second approach is through mobile money, as the program has a partnership with
telecommunication companies. The WFP sends money to people's mobile phones
every month, and they can buy from any shop anywhere.
"We have approximately 1,300 retailers throughout
Somalia, and we do a market analysis before paying the cash assistance,"
he added. "The commodities are referred to as the minimum expenditure
basket, which is calculated in terms of the number of calories required for the
household. We support a household on average, as we assume an average of six in
Somalia. The market analysis dictates how much the person receives."
According to El-Khidir Daloum, the WFP conducts market
analysis to determine the cost of commodities in different locations. The cost
of living in Mogadishu differs from that in other locations such as Hudur,
Qansah Dhere, Kismayo, Mahas, Bulaburde, or Galkacyo.
This market analysis
dictates the monthly allowance received by the people they serve. The analysis
is reviewed by a coordinating body called the cash working group, which ensures
consistency between different agencies supporting the same location.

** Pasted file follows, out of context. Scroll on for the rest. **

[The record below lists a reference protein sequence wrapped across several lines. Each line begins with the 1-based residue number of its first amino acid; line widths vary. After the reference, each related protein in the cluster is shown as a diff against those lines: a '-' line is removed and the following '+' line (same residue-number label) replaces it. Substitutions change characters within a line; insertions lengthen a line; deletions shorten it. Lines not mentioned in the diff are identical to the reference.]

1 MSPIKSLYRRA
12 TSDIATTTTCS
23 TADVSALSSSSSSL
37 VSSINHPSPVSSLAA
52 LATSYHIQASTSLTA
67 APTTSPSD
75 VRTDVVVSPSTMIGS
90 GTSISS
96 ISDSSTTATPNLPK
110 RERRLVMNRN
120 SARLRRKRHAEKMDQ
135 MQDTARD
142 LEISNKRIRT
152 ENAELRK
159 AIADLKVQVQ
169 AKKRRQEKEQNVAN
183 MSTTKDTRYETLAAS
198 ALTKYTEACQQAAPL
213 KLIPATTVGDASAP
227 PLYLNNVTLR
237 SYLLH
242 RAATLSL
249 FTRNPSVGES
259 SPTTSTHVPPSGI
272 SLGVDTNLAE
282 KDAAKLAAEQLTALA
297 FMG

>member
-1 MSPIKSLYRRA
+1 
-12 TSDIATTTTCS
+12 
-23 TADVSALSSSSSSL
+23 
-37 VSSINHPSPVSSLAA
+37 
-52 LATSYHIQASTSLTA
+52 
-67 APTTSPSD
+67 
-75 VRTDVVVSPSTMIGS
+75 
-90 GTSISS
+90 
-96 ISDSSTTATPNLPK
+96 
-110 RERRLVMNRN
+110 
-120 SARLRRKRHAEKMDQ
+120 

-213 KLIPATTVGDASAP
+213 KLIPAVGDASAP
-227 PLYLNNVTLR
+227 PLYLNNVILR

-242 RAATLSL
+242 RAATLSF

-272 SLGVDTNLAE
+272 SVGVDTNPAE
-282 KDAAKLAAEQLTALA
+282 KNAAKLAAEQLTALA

Daloum highlights that when drought-affected people do not
receive help, they face significant problems.
"The first thing households do when they do not receive
aid is to reduce meals. For example, if they used to eat three meals a day,
they would now eat one or two. If they used to eat two meals daily, they would
only eat one. Secondly, most households borrow from relatives and become
indebted before selling their assets, such as goats, cows, camels, sheep, or
physical assets. The third strategy is to borrow in the village, where the
lender knows the borrower's capacity to repay from their goods. When households
try to sell their assets, the terms of threat between food and assets become
favourable to food rather than their assets, leading to a lower price. After
depleting their assets, they try to migrate to the nearest city, leading to
serious consequences for their ability to absorb shocks and stay where they are."
El-Khidir Daloum, WFP Somalia Representative and Country
Director, emphasizes that the famine has been postponed for various reasons.
Higher investments in resilience and livelihood in the three years before 2022,
compared to the three years before 2011, have helped.
In December last year,
WFP supported 4.7 million people, and the number has since increased to 2.5
million in April, 3.5 million in June, and 4.7 million in December. Daloum
believes that these efforts have significantly helped to postpone the famine.
However, the upcoming rainy season's forecast is not great, and the projection
for January to March is that 6.4 million people will face acute food